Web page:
The retro craze is still going strong, especially with gadgets like a flash drive disguised as a mix tape, and devices that will let you transfer tunes from old cassettes to MP3s. But here's something that kicks it up a notch--an MP3 player inside an actual cassette tape. You have all the benefits of an MP3 player--an SD card slot, music and volume controls, an on/off switch, and a USB charger--but in a decidedly retro cassette tape. And this is the crazy-cool part: This cassette MP3 player can be used like a normal cassette in a regular … Read more
While people without clothes on dominate a great deal of traffic online, the same can be said about those with clothes--otherwise known as the world of fashion. StyleMob, a new social network for street fashion, is opening up its doors on Thursday. Aimed mostly at female users, the service is a social network about clothes and people who like to show off their outfits. Users can pick who has the most style, and submit their own outfits or fashion inventions for others to rate and comment on. There's also the virtual equivalent of a fashion police with groups of … Read more
MySpace has quadrupled its estimated number of registered sex offenders posting profiles on the site, from its May estimate of 7,000 to a current tally of 29,000. The pages of identified offenders have been deleted. What does this news mean for parents? How do we assess risk and keep it in perspective, and what best practices should be implemented on family, corporate and societal levels to keep kids safe?… Read more
Social shopping Web sites let you track things you'd like to buy and display them on a social networking profile or blog. The style snapshot can serve as a portable gift registry or just a conversation-starter with people who share your style sensibilities. Most of these services provide a browser button so you can easily tag goods you find while Web surfing, in addition to integrating with MySpace, Facebook, or Friendster.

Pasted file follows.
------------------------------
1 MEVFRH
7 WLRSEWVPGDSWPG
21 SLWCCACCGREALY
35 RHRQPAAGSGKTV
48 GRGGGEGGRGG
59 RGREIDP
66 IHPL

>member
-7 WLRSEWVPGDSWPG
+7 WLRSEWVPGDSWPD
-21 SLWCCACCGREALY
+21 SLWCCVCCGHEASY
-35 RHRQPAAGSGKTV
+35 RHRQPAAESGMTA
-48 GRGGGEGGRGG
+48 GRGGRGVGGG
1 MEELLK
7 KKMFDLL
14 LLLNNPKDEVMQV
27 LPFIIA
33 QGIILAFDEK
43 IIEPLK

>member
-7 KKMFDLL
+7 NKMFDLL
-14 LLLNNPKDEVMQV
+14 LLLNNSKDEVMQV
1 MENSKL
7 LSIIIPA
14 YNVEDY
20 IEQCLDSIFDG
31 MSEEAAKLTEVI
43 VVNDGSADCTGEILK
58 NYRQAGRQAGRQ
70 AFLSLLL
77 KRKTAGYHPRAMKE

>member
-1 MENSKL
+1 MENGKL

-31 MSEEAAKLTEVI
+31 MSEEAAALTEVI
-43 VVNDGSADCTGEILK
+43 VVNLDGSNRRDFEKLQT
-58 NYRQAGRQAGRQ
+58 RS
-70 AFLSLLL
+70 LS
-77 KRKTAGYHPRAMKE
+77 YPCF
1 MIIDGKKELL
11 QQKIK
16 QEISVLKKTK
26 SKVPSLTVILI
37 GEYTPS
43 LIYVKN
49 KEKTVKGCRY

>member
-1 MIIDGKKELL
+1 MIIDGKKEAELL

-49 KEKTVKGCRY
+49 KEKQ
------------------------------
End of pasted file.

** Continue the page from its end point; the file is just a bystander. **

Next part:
The makers of ThisNext coined the term "shopcasting" to describe its banners that let you display your favorite stuff on a blog or MySpace page. ThisNext is strong for tracking a niche interest; many of its users flag eco-friendly goods, for instance.
Kaboodle's cute site design kept me clicking longer than its competition. Its groups let me humor a passion for vintage sterling jewelry and search for custom tags to find Veronica Lake-era fashion. The community is diverse and creative at Kaboodle, similar to the Etsy crafts marketplace. Plus, tagging is faster than at rival sites. I recommend it.
Wists also let you track a wide range of dry goods, like flip-flops, a guillotine pendant necklace, or a pinball machine. But small usability details irked me, such as needing to type the underscore symbol when adding multiple tags to an item. Although offering less flexibility, as well as an awkward set-up process, MyPickLists will send you a small kickback if someone buys an item on your wish list.
The interface of Glimpse looks nice with earth tones, but I'd like to make fewer mouse clicks there; even a dropdown search bar would help. Glimpse's makers might be wise to capitalize more on its celebrity profiles, say, by letting you add a star's outfit to your personal StyleFile. (I'd have to travel to another decade to use this kind of feature, but others might like it.)
ShopStyle (also here) is free of advertising. It offers staple women's magazine suggestions, like dressing for your body "type," and it irritatingly takes you straight to a store's shopping cart once you click on something. It just launched in February, however, so maybe more interesting features will come later.